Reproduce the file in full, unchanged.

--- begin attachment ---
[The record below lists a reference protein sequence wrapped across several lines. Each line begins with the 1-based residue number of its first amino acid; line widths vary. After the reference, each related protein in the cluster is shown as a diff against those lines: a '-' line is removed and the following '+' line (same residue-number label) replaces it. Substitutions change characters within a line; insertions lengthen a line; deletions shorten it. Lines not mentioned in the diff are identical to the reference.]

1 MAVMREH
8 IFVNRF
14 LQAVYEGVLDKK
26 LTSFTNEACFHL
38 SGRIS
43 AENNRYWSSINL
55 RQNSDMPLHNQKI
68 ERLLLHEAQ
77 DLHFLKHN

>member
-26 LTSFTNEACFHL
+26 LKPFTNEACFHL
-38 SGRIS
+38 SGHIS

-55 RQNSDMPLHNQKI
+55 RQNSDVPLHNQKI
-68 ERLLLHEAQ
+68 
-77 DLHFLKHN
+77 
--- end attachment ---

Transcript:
[The record below lists a reference protein sequence wrapped across several lines. Each line begins with the 1-based residue number of its first amino acid; line widths vary. After the reference, each related protein in the cluster is shown as a diff against those lines: a '-' line is removed and the following '+' line (same residue-number label) replaces it. Substitutions change characters within a line; insertions lengthen a line; deletions shorten it. Lines not mentioned in the diff are identical to the reference.]

1 MAVMREH
8 IFVNRF
14 LQAVYEGVLDKK
26 LTSFTNEACFHL
38 SGRIS
43 AENNRYWSSINL
55 RQNSDMPLHNQKI
68 ERLLLHEAQ
77 DLHFLKHN

>member
-26 LTSFTNEACFHL
+26 LKPFTNEACFHL
-38 SGRIS
+38 SGHIS

-55 RQNSDMPLHNQKI
+55 RQNSDVPLHNQKI
-68 ERLLLHEAQ
+68 
-77 DLHFLKHN
+77 